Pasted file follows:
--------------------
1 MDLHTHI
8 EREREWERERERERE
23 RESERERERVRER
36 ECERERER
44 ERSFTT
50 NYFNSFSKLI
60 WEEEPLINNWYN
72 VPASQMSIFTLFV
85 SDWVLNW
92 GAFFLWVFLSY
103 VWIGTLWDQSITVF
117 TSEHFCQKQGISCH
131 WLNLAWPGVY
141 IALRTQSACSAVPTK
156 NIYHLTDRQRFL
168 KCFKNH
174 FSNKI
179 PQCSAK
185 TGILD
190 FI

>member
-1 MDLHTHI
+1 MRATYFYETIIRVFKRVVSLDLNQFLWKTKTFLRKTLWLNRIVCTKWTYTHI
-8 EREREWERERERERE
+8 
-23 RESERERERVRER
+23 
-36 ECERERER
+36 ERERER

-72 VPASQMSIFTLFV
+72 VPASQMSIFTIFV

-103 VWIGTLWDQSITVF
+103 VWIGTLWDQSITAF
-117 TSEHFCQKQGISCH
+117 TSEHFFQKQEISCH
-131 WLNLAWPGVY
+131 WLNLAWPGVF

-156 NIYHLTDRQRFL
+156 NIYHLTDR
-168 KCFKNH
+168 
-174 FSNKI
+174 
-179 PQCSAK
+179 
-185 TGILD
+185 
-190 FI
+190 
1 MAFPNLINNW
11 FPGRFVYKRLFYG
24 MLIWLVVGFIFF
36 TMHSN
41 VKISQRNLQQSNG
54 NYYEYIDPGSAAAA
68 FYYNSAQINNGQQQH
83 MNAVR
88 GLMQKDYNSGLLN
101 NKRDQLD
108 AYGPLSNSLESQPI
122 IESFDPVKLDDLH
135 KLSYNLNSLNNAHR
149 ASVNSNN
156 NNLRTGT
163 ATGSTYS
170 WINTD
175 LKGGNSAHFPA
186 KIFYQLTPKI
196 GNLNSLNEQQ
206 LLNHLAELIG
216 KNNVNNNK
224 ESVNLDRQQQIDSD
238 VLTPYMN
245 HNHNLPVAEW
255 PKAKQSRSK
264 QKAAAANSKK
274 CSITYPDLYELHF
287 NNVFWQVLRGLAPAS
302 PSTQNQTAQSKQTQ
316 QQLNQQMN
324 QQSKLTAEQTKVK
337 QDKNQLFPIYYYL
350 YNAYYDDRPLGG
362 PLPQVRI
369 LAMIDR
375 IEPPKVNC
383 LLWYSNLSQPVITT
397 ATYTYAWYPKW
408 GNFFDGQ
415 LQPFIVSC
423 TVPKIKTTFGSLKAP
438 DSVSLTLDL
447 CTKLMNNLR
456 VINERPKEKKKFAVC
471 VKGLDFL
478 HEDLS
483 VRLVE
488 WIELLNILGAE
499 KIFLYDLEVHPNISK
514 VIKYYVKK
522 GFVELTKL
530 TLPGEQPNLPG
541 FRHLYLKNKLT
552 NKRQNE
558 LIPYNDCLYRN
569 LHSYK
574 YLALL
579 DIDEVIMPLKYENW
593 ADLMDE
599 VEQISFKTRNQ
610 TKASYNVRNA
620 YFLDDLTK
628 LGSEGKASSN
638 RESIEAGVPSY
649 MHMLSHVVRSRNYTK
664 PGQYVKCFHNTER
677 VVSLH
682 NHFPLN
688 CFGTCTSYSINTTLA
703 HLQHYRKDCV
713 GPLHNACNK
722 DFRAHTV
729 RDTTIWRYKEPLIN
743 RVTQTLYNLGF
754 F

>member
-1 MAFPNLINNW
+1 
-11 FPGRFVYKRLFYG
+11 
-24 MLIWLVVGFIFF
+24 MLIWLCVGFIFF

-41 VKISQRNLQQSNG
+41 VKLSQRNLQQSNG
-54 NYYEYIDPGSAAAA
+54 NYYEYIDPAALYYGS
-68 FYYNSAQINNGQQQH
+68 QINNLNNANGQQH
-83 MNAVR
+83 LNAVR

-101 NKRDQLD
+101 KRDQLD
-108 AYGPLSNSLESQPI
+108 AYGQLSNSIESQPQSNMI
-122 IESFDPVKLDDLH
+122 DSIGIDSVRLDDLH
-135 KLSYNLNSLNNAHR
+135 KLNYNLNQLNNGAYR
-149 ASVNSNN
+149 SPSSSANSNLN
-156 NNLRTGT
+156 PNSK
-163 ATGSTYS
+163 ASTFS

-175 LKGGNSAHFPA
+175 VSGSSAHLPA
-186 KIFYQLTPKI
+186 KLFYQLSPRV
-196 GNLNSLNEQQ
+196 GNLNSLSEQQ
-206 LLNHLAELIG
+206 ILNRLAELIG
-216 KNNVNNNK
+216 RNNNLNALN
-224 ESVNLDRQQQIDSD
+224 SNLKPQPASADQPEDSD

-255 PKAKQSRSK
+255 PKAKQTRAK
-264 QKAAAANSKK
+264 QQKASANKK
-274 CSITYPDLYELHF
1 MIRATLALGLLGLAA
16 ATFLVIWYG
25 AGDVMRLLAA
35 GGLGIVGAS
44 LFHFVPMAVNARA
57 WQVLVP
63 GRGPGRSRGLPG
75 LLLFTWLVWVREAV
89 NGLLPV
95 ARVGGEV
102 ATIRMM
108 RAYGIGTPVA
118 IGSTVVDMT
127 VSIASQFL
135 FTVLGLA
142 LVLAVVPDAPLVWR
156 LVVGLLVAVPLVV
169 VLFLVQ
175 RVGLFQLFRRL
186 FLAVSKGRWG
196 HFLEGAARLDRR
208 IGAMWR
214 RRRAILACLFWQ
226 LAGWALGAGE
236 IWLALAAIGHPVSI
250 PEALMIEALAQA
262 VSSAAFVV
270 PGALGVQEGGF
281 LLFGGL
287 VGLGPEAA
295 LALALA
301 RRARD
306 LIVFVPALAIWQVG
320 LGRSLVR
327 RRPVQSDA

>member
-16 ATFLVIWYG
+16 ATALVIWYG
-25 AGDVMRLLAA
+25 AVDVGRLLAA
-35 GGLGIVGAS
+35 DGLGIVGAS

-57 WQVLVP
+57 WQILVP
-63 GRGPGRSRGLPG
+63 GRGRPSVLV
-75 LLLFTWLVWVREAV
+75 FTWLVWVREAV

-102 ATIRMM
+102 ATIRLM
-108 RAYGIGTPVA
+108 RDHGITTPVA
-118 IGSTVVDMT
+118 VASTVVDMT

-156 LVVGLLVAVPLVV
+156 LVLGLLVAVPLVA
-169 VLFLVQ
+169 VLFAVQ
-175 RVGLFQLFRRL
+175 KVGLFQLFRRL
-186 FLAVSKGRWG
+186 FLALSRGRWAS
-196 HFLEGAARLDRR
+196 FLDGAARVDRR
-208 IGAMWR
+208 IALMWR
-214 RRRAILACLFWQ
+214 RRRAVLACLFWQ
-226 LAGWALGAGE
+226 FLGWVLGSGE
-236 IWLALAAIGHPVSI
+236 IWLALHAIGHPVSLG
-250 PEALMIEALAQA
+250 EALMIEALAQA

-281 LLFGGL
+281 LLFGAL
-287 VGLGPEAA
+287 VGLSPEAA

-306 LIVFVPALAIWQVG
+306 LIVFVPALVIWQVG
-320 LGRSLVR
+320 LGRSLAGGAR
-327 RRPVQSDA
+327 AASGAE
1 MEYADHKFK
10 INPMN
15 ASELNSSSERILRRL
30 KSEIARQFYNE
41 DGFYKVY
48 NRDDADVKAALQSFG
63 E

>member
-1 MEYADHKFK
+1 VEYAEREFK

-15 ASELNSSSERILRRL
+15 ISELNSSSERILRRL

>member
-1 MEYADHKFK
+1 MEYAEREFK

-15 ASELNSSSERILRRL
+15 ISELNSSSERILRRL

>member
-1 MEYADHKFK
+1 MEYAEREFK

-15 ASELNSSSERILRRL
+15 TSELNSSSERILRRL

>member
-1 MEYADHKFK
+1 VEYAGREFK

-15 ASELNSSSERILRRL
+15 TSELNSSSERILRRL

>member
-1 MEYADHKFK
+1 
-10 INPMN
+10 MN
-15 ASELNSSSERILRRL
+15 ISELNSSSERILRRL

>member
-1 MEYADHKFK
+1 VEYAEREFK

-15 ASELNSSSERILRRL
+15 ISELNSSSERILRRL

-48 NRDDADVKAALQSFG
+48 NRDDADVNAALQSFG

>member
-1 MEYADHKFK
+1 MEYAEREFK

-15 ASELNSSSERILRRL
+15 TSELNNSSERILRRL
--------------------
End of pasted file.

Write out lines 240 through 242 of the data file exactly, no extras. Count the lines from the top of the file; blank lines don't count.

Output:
-226 LAGWALGAGE
+226 FLGWVLGSGE
-236 IWLALAAIGHPVSI